Anna looked, well, just like Anna. Her hair was in that perfect not-one-hair-out-of-place bob, and her dress just about as conspicuously "un punk" as one can get. She wore an elegant and lovely white Chanel Haute Couture creation covered in flowers. Whether or not her choice was deliberate (duh!), she was definitely making a statement. It was as if she was saying: "You didn't really think I was going to wear punk do you? Don't be silly. I can wear whatever I chose. I'm above it all".  And she is.




- Marilyn Kirschner


Friday, May 10, 2013

'In The Market Report': Anne Dee Goldin

That "Goldin" Girl


What do you get when a seasoned, third generation furrier combines her passion for and knowledge of furs, her technical know-how, her love affair with vintage, her understanding of today’s fashion and lifestyle, her discerning and uncompromising eye, her innately good taste, her always meticulous attention to detail, her need to be creative, and a desire to transform fur? Anne Dee Goldin's new business venture of course.

 I have known Anne Dee since the early 80's and she has been the subject of several of my articles and blogs. We initially met when I was fur editor at Harper's Bazaar and she worked at Goldin Feldman. She joined the company in 1980 (founded in 1909 by both of her grandfathers), thus launching the third generation of Goldin Feldman. Guided by her father, Fred Goldin, who instilled her with the ethic to never compromise quality, she learned the fur business from the bottom up - but she also brought a lot of her own ideas to the table and added a modernity to an age old industry. “It was a magical collaboration.”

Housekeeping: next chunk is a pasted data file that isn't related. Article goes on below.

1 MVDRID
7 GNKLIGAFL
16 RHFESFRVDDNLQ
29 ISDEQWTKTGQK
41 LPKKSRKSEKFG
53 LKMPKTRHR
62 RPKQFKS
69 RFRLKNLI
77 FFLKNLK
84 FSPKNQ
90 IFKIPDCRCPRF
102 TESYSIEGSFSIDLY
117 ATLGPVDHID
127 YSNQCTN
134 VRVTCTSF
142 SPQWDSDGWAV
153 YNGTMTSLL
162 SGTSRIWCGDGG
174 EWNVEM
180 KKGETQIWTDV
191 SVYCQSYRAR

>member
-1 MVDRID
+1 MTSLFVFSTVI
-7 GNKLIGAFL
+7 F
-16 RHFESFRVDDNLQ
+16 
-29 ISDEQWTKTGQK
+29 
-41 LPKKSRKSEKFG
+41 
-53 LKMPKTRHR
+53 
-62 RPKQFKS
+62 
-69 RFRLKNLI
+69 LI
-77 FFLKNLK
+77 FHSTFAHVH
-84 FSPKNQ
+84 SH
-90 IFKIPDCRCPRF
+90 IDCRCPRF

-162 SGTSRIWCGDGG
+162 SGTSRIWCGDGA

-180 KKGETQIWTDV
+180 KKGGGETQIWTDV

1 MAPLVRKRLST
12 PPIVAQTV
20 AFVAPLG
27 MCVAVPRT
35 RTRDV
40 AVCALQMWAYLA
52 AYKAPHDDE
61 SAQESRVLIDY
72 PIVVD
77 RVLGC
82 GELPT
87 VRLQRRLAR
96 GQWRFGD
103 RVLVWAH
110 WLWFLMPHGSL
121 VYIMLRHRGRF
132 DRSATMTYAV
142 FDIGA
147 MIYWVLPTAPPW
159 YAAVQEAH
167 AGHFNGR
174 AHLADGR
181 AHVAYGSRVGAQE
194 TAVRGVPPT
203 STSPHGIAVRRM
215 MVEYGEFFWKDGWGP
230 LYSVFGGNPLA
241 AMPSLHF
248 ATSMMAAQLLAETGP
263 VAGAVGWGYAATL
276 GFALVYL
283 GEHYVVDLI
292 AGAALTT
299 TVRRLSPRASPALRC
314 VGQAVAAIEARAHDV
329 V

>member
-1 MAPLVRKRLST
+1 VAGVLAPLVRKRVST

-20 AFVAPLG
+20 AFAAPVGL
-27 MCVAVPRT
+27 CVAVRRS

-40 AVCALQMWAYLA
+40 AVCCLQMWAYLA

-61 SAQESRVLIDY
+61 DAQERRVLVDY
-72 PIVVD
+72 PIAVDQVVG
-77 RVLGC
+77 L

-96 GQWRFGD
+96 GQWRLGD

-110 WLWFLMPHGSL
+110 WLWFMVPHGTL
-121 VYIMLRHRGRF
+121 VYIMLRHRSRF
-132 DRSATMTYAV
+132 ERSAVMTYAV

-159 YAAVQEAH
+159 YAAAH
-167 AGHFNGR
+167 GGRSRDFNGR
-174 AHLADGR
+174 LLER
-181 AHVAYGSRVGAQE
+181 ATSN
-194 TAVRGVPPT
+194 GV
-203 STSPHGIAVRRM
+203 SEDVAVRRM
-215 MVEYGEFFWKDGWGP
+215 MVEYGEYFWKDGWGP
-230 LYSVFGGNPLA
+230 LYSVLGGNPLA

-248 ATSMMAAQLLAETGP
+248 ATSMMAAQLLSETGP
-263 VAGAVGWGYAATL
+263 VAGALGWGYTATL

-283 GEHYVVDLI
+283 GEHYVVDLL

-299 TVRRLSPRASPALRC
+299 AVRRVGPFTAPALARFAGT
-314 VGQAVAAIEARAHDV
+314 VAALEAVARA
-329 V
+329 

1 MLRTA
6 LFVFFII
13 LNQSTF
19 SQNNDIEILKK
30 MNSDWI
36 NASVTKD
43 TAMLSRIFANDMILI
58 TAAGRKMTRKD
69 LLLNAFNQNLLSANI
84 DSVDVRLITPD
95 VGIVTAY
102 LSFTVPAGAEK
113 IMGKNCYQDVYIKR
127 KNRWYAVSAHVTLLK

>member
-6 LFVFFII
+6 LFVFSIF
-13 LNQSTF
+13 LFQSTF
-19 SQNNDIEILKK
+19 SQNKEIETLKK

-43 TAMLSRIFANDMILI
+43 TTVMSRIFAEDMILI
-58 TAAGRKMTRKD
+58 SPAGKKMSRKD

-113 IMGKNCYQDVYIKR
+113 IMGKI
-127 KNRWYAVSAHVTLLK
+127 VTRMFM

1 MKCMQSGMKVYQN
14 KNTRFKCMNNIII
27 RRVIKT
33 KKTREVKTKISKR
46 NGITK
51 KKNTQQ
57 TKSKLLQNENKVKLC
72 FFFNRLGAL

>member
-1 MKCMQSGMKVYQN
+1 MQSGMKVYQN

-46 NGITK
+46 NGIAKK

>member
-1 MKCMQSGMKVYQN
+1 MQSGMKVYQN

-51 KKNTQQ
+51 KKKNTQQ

Anne Dee with my vintage furs

Anne Dee's fresh approach and strong aesthetic vision attracted some of the world's most influential designers including Chloe, Anne Klein, Geoffrey Beene, and Narciso Rodriguez (not too shabby), to create their fur collections which were sold worldwide. She was also responsible for groundbreaking ad campaigns selecting "up and coming" advertising talents such as Peter Arnell, Neil Kraft and Doug Lloyd, now all legendary in their field. The ads were shot by famed photographers Arthur Elgort, Rico Puhlman, Herb Ritts and Patrick Demarchelier featuring the hottest models in the biz wearing the coolest furs with clever tongue-in-cheek copy written by Glenn O’Brien. In retrospect, Anne Dee takes pride in her ability to spot fresh talent and is honored to have had the opportunity to work with them.

Marilyn trying on one of Anne Dee's remade furs & her own vintage leopard hood

 Enough of the name-dropping. In 2000, she launched her eponymous collection, Anne Dee Goldin New York  which was hailed as a welcomed, much needed, modern vision and voice within the fur market. "It" was no longer about the "Fur Coat". Inspired by fashion from past decades her pieces: stoles, boleros, shrugs, capelets, cropped jackets, hats, scarves and (yes) coats made out of mink, fox, rabbit and her favorite, "farm animals": lamb, goat and calf, reflected her sense that fur was to become a part of a woman’s everyday wardrobe. Women in-the-know flocked to her showroom, fashion forward stores vied for exclusives in their areas and her furs were featured in fashion editorials in the top magazines.